Avalon emphasizes great views in river cruise TV ads

Avalon Cruise

Viking River Cruises is no longer the only river cruise line with a TV advertising presence. Avalon Waterways launched its first television ad campaign in September, with its first video spots airing on HGTV, the Travel Channel, CNN and BBC America.

Viking ads have introduced many Americans to European river cruising over the past four years. Now that consumers know more about it, Avalon “felt that now is the time to introduce the idea of an option,” said Steve Born, senior vice president of marketing for Globus, Avalon’s parent company.

Avalon created three playful spots that highlight the importance of having a good view, leading into Avalon’s stateroom design —  beds face outward to open-air balconies, providing passengers with views of the passing scenery while they cruise.

 Avalon latest TV advert.

A six-week ad run will be completed at the end of October. The company is hoping that the advertising will raise awareness about what Avalon offers and help agents sell the product when customers who have watched the commercials ask about Avalon.

“We wanted to give the agent a little bit of an assist by having the seed planted first before the inquiry begins,” said Born.

Avalon doesn’t have any further ad buys scheduled. Born said the company is waiting to see the return on investment.

Avalon also did a three-minute promotional video that showcases views from a river cruise.

River cruising for millennials

It’s no secret that the dominant river cruising demographic is retirees. Older travelers have embraced river cruising with a fervor that has fueled the segment’s unstoppable growth for the last several years.

But there doesn’t seem to be any obvious reason why river cruising couldn’t appeal to younger travelers, as well.

In an ongoing attempt to widen the market beyond boomers, several river cruise lines — notably AmaWaterways with its recent partnership with Adventures by Disney — have been courting families. But what about travelers in their 20s, 30s and 40s? What about the Gen Xers and? Thus far, there really hasn’t been a river cruising product that caters to that segment of the market.

Some argue that river cruising is too expensive and too inactive for these younger folk. But perhaps G Adventures’ new foray into the river cruising market is an indication that there could be some room for more youthful travelers on river cruise ships.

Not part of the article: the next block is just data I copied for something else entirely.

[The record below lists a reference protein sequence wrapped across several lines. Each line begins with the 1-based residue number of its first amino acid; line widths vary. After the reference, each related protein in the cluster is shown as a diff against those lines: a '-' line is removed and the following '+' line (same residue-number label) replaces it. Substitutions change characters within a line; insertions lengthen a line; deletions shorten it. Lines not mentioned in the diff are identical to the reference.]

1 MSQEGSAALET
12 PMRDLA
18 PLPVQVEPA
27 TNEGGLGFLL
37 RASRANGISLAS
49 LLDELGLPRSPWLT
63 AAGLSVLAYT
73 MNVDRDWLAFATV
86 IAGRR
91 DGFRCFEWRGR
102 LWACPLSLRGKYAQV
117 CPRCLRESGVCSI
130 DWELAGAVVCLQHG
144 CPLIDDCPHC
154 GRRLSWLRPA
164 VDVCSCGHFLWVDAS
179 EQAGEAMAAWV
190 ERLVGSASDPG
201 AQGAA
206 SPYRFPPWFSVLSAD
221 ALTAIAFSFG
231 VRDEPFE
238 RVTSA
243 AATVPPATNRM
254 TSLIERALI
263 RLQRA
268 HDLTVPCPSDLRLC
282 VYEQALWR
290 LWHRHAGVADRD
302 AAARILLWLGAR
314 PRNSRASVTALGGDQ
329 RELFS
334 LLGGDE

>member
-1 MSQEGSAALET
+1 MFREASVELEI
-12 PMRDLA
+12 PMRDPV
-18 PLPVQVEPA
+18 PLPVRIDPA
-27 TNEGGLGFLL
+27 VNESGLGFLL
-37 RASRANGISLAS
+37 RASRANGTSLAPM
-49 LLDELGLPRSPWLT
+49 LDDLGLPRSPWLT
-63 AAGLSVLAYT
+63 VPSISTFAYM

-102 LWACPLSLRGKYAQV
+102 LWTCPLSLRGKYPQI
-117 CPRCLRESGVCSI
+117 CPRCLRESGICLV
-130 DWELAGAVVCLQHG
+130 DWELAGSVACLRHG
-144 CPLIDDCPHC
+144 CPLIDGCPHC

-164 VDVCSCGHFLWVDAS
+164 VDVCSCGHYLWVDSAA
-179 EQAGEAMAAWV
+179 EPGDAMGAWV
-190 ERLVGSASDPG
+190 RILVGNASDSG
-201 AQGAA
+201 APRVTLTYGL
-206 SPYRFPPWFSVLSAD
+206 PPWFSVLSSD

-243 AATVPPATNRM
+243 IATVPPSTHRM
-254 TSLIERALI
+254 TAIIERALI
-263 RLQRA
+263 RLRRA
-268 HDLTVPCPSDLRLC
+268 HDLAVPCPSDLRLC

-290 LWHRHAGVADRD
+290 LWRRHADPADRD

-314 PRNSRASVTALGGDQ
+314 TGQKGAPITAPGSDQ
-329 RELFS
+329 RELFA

G Adventures, which caters to a younger, more active and often more budget-oriented traveler, isn’t getting into traditional European river cruising just yet: the company has offered river itineraries on the Peruvian Amazon, and sailings will start on the Mekong, Ganges, Amazon and in France’s Burgundy region next year.

But the simple fact that G is dipping its toes in the river cruising market could indicate the dawn of a new era for river cruising, one where the booming travel trend isn’t reserved just for seniors anymore. It will be interesting to see what G Adventures’ version of river cruising looks like compared with competitors’ river product, and how and whether river cruising resonates with the G Adventures traveler.

As a 30-something who happens to have been on countless river cruises, I’ve always thought there was a bit of a missed opportunity in this market. Yes, the product would require some tweaks. It would help if the price point were lower and if more free time were built in (two things that are actually not mutually exclusive). More activities off the ship and fewer onboard meals included in the price (potentially freeing up passengers’ money for dining in town) could help, too.

But otherwise, there really isn’t any reason why the 25-to-45-set couldn’t, well, get onboard, so to speak. And maybe G Adventures is the perfect company to extend the gangway to them.